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Across the Synapse
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Unit 10: Neurobiology
Across the Synapse

How is information transferred from one neuron to the next? Neurons communicate at their meeting points, called synapses; the small gaps separating the neurons are referred to as the synaptic space. These synapses are not merely gaps but are functional links between the two neurons. Signals are transferred in only one direction across the synapse. The neuron that transmits information when it fires is called the presynaptic neuron. The synaptic terminals of the presynaptic neuron are on one side of the synapse; the dendrites of the other neuron, the postsynaptic neuron, are on the other side. Presynaptic and postsynaptic are relative adjectives; a postsynaptic neuron at one synaptic connection can be a presynaptic neuron at another synapse.

Synapses can be either chemical or electrical. An electrical synapse is what is often called a "gap junction," in which the membranes of two neurons are continuous at tiny spots, making the cells electrically contiguous. Gap junctions, which are not unique to neurons, allow for even more rapid communication.
Figure 3. Synapse
No chemical intermediary is involved in an electrical synapse. In the case of chemical synapses, however, chemicals called neurotransmitters are released from a presynaptic neuron, and dock with receptor proteins on the postsynaptic neuron. Such binding causes the shape of the protein to change and ion channels to open, much like the voltage-gated channels open in response to membrane potential changes (Fig. 3). We will discuss neurotransmitters in more detail below. Neurons are typically separated by about twenty to thirty nanometers in chemical synapses. Electrical synapses are more rapid than chemical ones but chemical synapses are easier to modulate. In vertebrates and many invertebrates, chemical synapses are more common than are electrical ones.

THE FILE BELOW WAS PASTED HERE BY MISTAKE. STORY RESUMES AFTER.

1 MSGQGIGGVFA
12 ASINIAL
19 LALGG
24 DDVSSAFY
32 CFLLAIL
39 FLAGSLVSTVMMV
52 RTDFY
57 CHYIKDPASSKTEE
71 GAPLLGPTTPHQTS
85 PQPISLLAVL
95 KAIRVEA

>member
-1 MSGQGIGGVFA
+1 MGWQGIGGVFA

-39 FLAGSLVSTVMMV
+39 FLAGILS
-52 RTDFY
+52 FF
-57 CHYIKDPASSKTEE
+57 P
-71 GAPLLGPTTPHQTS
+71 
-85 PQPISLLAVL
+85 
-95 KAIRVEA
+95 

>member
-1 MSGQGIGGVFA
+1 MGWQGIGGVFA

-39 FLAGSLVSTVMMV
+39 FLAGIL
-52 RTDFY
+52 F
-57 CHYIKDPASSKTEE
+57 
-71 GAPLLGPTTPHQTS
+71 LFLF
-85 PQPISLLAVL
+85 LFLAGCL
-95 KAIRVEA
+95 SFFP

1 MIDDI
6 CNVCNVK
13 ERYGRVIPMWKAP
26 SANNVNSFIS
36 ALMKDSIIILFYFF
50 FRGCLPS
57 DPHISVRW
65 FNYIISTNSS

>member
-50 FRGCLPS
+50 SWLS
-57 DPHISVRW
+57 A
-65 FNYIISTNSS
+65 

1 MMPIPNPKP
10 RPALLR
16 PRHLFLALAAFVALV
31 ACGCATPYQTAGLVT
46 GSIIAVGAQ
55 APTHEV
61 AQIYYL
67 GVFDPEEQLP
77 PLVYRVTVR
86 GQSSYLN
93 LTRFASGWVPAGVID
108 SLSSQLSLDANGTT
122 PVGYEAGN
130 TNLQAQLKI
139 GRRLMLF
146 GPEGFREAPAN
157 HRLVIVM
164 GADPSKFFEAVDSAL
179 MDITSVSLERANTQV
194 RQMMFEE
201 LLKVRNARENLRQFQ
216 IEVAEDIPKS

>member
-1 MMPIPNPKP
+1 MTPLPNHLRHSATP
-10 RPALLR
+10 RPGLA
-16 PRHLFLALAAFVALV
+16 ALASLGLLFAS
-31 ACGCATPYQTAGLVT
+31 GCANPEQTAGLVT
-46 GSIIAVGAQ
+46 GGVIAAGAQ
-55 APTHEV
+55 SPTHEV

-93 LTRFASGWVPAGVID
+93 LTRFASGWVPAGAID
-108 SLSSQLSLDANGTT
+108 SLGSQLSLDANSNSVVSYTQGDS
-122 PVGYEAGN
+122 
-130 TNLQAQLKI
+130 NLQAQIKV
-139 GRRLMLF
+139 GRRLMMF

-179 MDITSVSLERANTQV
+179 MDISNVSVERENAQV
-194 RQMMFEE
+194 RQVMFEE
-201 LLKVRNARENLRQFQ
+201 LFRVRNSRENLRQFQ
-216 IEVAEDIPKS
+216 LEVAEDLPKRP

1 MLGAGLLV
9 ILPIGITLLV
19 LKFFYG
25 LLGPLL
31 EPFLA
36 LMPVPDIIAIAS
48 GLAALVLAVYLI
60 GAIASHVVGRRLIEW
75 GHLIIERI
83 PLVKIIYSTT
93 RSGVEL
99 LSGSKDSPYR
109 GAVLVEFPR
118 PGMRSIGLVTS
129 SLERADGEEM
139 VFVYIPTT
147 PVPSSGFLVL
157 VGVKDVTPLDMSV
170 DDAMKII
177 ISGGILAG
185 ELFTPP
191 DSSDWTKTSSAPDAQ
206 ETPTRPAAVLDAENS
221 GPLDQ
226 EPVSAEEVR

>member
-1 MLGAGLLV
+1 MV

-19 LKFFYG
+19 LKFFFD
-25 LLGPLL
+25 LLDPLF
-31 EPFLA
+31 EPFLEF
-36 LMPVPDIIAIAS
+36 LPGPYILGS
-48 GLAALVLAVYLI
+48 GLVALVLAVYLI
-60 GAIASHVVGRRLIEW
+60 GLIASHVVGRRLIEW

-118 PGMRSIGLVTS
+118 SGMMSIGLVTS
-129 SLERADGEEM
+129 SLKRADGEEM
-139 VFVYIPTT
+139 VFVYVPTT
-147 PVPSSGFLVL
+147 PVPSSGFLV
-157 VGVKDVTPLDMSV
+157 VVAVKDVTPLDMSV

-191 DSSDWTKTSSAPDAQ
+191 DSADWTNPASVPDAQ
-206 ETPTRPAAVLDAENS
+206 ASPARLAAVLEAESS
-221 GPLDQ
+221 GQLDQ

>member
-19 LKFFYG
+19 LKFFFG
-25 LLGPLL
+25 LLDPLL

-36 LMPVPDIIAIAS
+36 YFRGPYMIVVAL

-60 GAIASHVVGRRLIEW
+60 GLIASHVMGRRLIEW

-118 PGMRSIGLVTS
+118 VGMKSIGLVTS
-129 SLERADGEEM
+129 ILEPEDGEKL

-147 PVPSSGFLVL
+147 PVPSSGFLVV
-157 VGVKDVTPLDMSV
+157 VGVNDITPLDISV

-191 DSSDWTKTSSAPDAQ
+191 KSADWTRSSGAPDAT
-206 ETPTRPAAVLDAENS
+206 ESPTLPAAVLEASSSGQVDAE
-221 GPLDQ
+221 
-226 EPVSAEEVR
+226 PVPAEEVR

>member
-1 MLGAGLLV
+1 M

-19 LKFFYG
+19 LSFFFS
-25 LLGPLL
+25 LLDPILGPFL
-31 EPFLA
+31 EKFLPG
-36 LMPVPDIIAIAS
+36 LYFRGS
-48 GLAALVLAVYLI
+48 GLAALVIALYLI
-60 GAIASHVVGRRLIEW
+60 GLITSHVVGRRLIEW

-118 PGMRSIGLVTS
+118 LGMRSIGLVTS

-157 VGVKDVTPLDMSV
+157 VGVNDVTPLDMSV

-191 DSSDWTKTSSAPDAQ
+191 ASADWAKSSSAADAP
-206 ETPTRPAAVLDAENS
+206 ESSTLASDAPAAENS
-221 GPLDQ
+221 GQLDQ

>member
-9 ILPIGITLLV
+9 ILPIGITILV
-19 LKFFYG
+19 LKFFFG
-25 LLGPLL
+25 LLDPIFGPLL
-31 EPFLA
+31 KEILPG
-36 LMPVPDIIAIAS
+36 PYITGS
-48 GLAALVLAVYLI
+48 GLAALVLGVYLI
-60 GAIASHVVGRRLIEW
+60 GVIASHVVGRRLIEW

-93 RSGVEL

The action of the presynaptic neuron is referred to as an "all or none" response. A neuron can only fire or not fire; there is no "slightly activated" signal from a neuron. Whether or not a neuron will fire an action potential - that is, send a signal down its axon to be received by other neurons - depends on how many inputs it is receiving. It also depends on the nature of each input signal - excitatory or inhibitory - at each synapse. The sort of "net total" result of those signals determines whether the neuron will become excited, or depolarized, enough to fire an action potential and release neurotransmitter from its axon terminals.

Also recall that a signal traveling through the brain often involves many neurons, each making so many connections. This interconnectedness gives rise to the extraordinary complexity of the brain. The activation of a single sensory neuron could quickly lead to the activation or inhibition of thousands of neurons.

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